A few days ago I had a really rough parenting day. It wasn’t that anything in particular happened, but it all just seemed to compound at once.
The baby woke up with a runny nose (again).
I accidentally dropped and broke a plate.
I didn’t predict how much my younger son would want a book when we went to an author book signing for my oldest son… and felt super mama guilt when he was sad afterwards. Why, oh why, hadn’t I considered how he would feel beforehand?!
When the kids got too rough with each other, I shouted.
I could go on, however what happened is actually not important.
They were all little things, in the scheme of life. And sometimes these things just happen.
But by the afternoon, I felt exhausted. Shattered, even. Like a failure.
It felt hard, even though I knew nothing in particular was a “big deal.”
And I wondered why.
I asked myself why I didn’t have it more together. Why didn’t I just go with the flow and forgive myself… move on and break the cycle of negativity.
This got me thinking about parenting, and why it is so hard. I came to the conclusion that the reason why parenting is hard is the same reason that life is hard.
We are always learning.
We are constantly being challenged.
We are figuring out how to compromise.
We lose battles we were sure we would win.
We are modifying routines to adapt to the changes.
We are addressing new stages of development.
We are making decisions based on new knowledge.
Just like our kids, we are growing.
And that takes energy.
It takes all of our minds and all of our hearts.
It takes resilience. Dusting ourselves off and trying again, even after we fall for the hundredth time.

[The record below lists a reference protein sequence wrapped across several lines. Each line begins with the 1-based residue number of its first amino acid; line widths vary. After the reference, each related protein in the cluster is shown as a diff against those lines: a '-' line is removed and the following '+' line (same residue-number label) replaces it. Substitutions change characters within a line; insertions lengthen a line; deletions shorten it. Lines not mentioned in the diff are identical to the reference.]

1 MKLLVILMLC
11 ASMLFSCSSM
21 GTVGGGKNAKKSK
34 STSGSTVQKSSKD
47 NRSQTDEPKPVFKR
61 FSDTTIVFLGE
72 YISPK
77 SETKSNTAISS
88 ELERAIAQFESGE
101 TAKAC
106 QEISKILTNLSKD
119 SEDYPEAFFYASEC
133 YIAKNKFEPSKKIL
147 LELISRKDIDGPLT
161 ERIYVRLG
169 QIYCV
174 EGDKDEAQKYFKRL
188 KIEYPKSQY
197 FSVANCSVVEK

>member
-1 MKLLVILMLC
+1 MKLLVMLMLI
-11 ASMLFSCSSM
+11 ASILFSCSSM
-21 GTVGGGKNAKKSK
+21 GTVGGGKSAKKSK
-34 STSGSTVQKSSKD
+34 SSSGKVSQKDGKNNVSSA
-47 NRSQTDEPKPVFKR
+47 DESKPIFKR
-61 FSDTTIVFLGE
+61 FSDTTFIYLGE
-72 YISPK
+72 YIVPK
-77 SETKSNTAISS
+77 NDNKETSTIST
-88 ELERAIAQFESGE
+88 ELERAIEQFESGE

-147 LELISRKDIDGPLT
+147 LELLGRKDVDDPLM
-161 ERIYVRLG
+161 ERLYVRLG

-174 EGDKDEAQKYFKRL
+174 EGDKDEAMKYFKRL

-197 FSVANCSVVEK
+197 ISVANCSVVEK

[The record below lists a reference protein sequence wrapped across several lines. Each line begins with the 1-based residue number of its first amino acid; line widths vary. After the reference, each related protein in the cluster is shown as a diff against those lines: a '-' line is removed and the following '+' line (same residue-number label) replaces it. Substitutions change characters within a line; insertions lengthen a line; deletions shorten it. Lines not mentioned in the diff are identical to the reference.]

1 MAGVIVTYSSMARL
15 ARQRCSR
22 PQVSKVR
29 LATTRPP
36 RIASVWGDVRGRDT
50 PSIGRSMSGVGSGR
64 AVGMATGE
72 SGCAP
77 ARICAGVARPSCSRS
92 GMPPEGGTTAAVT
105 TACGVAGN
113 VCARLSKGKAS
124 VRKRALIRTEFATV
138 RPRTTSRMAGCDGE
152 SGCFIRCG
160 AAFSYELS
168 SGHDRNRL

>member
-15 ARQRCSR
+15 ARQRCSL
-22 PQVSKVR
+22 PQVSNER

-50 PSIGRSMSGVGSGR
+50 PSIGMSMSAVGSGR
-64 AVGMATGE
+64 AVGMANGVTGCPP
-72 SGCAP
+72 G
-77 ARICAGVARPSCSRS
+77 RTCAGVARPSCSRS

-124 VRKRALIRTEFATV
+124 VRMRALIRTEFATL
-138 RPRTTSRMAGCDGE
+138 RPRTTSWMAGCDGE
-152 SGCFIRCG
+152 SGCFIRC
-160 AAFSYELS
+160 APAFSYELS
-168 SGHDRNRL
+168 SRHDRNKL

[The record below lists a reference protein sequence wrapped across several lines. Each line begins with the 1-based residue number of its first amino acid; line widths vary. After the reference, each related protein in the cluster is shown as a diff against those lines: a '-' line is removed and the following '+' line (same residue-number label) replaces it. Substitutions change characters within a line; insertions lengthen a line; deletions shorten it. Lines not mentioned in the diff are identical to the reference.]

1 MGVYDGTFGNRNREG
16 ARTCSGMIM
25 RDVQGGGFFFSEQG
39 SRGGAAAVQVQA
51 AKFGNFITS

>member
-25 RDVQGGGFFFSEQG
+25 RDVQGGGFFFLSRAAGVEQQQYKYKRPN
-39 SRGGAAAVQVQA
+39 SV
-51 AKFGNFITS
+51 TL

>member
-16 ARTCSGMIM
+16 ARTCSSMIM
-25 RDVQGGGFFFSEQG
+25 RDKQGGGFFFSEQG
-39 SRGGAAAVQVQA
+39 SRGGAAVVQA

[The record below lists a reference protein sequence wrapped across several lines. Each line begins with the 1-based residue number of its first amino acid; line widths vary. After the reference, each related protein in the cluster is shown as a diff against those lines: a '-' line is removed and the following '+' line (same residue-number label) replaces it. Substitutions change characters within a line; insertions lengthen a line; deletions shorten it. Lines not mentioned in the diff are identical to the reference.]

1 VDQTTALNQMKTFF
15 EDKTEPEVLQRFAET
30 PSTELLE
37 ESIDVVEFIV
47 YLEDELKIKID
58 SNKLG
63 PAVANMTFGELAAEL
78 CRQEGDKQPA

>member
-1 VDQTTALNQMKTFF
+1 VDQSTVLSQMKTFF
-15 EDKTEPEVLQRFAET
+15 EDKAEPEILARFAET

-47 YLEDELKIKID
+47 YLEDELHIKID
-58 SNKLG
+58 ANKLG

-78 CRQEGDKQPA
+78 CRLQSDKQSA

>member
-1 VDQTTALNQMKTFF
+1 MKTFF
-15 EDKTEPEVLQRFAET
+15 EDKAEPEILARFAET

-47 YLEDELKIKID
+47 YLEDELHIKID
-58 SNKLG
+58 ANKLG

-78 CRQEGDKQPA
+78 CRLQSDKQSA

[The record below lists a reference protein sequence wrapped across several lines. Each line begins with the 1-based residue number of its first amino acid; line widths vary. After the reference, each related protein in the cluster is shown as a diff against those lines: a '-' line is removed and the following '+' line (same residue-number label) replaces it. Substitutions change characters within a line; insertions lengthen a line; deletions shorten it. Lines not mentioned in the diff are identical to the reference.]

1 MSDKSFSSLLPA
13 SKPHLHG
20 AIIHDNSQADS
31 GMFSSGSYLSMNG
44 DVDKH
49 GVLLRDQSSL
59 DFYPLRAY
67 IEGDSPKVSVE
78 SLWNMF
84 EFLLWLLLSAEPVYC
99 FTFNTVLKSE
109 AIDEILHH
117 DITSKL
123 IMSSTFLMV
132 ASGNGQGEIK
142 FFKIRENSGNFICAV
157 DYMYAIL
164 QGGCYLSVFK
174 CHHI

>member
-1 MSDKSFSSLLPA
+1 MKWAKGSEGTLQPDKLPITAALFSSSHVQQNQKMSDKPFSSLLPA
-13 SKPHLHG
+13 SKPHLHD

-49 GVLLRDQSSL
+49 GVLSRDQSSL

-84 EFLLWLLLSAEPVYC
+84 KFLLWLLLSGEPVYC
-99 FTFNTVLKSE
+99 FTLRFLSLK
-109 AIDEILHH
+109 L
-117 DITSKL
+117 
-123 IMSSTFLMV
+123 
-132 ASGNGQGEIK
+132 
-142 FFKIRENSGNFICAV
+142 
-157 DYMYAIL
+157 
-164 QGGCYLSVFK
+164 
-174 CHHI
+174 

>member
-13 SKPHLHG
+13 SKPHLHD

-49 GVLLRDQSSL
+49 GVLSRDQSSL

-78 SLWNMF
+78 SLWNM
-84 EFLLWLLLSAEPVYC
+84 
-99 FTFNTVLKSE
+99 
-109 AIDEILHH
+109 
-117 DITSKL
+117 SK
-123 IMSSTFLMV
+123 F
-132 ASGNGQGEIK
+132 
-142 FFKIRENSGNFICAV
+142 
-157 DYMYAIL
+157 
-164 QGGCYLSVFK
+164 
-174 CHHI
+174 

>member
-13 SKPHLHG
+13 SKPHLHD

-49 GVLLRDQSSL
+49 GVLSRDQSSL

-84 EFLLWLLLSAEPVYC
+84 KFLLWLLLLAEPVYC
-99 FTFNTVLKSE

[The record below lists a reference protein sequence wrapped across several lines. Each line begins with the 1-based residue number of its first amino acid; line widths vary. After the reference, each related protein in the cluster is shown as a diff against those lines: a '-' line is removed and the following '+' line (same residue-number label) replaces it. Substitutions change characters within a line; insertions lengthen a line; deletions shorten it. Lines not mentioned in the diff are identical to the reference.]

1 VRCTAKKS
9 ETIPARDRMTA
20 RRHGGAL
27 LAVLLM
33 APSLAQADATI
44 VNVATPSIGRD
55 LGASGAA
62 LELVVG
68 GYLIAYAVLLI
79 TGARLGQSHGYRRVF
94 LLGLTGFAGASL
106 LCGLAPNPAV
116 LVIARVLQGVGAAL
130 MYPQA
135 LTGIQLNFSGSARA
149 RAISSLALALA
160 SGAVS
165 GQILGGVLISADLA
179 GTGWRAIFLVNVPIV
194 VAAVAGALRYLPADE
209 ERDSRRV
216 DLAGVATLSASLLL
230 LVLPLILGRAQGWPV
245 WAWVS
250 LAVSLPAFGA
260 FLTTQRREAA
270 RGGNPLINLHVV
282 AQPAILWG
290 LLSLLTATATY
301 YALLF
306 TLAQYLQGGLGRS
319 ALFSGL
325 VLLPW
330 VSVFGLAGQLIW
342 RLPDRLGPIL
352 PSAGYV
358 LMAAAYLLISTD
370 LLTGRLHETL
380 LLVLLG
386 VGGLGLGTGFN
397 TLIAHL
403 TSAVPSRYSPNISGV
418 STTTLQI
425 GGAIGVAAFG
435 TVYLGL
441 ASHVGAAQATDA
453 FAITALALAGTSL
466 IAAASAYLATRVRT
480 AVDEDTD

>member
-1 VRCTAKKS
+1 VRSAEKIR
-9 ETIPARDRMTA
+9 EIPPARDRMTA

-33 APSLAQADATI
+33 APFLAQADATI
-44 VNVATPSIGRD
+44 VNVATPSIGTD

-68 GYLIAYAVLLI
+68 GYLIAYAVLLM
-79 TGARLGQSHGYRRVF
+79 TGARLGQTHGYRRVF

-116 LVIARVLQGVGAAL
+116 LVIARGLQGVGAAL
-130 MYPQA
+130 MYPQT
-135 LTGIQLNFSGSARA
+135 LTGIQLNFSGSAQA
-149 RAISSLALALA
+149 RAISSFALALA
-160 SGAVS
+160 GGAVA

It takes effort to learn, to adapt, to change, to try again.
There are lots of highs… watching your child master a new skill or receiving the tenth goodnight kiss. But there are lows, as well. And sometimes those lows bring us down more than we realise.
It is hard.
And it will always be hard.
We won’t be able to ever figure it all out. We won’t (unfortunately) be able to master all the techniques so everything goes smoothly.
Because living is about growing, facing the challenges, and embracing the crazy.
It’s not about waiting for the rainbow, it’s about learning to dance in the rain.
Having a hard time doesn’t make me a bad parent. And having a bad day doesn’t make you a bad parent, either.
I always tell my kids that tomorrow is a new day to start again. So I am telling myself that today.
Just as I wouldn’t want to yell at them and shame them when they had a difficult time or made mistakes, I need to stop being so hard on myself.
“Raise your words, not voice. It is rain that grows flowers, not thunder.”
It is going to be okay. I am doing my best, and that is all I can do.
I am grateful for each opportunity to try again.
How do you get through the “hard days”? Do you have a specific motto or phrase that gives you perspective?
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